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Like a swimming donut: New way of locomotion discovered in single-celled organisms

Research team discovers the single-celled microbe Idionectes vortex, which shows a previously unknown mode of locomotion and a unique cellular structure / Publication in ‘Nature Microbiology’

Dr. Sebastian Hess

A research team led by Dr. Sebastian Hess at the University of Cologne discovered that the unicellular microbe Idionectes vortex moves by means of a rotating flagellum. Special about this discovery is the fact that the flagellum bends into a ring and rotates about its internal axis – enabling Idionectes to swim with a motion similar to a smoke ring travelling through air. In case of the new microbe, the spinning motion of the flagellum produces a cycling film of water, which propels the organism forward. The results have been published in ‘Nature Microbiology’.

‘In addition to the previously unknown mode of locomotion, we have also found unusual structural details of the new species,’ says Dr. Sebastian Hess from the Institute of Zoology at the University of Cologne and lead author of the current study. ‘The base of the flagellum lacks visible anchoring fibres and, instead, sits in a structure resembling a bearing bushing, which might allow rotation in the first place.’ Rotating flagella, however, are a trait of prokaryotes, cells without a nucleus, not of the structurally much more complex eukaryotes such as Idionectes vortex. The new microbe thus represents a very interesting cell biological exception. In future, Sebastian Hess wants to find out more about the cellular details of Idionectes vortex to understand how this unique mode of locomotion evolved.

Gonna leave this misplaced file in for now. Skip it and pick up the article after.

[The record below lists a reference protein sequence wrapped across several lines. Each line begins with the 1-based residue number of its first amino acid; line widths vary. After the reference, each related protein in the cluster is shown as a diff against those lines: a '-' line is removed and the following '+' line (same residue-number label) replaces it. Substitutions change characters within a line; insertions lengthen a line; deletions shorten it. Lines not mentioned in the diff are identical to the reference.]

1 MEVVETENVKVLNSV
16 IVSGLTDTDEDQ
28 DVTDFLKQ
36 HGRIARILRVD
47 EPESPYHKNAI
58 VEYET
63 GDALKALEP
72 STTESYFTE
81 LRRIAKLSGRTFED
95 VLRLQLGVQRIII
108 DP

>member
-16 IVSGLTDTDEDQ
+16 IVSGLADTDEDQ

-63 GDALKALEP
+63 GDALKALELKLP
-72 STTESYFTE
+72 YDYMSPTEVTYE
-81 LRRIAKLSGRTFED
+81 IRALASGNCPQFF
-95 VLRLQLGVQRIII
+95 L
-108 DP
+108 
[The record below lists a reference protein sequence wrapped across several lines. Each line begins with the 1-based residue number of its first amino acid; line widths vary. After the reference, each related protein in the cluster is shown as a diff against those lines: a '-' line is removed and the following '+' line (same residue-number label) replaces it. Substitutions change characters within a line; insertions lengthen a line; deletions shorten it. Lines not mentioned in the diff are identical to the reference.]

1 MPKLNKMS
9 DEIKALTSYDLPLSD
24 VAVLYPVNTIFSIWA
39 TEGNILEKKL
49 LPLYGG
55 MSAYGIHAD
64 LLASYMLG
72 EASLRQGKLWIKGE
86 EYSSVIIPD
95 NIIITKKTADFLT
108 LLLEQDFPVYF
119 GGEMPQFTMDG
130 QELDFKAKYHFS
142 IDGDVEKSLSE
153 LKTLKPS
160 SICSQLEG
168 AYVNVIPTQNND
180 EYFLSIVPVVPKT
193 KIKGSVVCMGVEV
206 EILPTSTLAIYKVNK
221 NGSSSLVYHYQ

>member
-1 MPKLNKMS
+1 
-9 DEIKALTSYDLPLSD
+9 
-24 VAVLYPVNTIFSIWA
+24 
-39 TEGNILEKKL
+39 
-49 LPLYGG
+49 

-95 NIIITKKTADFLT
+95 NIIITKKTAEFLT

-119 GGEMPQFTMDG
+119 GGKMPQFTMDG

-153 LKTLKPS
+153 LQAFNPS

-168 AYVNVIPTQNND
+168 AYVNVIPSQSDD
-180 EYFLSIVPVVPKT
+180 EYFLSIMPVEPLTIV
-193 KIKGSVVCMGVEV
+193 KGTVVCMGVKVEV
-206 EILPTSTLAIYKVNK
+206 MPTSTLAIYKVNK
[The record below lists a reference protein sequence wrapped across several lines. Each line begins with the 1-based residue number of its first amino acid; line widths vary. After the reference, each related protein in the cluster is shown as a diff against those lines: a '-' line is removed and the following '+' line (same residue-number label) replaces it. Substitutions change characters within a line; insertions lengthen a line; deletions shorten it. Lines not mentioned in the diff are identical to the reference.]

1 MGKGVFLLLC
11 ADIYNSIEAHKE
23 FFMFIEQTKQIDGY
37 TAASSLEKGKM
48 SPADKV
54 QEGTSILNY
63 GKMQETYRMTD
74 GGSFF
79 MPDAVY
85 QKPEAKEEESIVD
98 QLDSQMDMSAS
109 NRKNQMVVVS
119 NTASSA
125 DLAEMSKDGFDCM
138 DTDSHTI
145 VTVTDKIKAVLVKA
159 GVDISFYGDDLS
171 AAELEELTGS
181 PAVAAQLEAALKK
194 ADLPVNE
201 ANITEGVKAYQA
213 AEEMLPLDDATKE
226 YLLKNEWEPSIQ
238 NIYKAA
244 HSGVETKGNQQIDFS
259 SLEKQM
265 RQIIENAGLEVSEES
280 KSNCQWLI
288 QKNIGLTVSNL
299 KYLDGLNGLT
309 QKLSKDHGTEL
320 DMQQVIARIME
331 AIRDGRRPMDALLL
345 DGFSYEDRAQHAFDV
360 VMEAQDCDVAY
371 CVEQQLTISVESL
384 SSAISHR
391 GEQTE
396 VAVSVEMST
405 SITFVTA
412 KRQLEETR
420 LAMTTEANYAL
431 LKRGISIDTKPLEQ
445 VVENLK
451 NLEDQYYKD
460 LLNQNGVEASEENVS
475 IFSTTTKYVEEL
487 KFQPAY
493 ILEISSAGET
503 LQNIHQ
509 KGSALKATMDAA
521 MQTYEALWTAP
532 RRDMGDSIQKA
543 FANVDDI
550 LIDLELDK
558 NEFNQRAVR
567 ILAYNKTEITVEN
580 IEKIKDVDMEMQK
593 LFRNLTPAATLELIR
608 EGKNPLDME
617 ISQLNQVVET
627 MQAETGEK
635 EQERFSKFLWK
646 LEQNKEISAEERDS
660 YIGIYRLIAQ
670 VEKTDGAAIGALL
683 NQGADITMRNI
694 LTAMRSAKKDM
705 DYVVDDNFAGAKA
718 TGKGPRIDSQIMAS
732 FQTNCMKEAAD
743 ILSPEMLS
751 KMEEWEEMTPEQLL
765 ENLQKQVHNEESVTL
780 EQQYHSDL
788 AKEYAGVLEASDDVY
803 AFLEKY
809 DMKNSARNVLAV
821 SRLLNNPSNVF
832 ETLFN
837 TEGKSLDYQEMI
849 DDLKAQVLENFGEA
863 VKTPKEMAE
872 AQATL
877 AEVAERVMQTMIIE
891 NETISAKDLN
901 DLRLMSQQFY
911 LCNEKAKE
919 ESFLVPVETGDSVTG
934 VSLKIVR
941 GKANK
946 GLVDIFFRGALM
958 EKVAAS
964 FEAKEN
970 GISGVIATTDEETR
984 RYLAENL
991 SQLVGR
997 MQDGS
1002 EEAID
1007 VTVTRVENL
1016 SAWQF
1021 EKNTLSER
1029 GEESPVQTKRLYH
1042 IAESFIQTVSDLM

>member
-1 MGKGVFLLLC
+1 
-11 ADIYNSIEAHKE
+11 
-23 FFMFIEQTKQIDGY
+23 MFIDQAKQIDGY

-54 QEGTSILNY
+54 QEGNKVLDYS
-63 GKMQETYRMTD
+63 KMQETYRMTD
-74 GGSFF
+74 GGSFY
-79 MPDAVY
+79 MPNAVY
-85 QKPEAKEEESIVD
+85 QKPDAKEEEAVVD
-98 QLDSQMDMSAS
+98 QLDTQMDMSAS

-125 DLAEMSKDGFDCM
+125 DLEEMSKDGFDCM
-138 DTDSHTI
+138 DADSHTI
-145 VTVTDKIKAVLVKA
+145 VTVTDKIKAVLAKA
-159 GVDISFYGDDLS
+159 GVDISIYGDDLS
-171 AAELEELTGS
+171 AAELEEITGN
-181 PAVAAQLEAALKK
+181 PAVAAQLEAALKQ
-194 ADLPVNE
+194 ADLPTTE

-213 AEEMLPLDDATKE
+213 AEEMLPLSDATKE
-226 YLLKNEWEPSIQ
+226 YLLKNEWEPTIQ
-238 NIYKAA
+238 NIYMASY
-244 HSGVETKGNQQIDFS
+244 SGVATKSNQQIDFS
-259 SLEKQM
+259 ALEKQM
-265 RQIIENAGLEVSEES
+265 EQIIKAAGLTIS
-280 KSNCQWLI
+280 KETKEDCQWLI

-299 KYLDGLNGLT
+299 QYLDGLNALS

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Dr. Sebastian Hess
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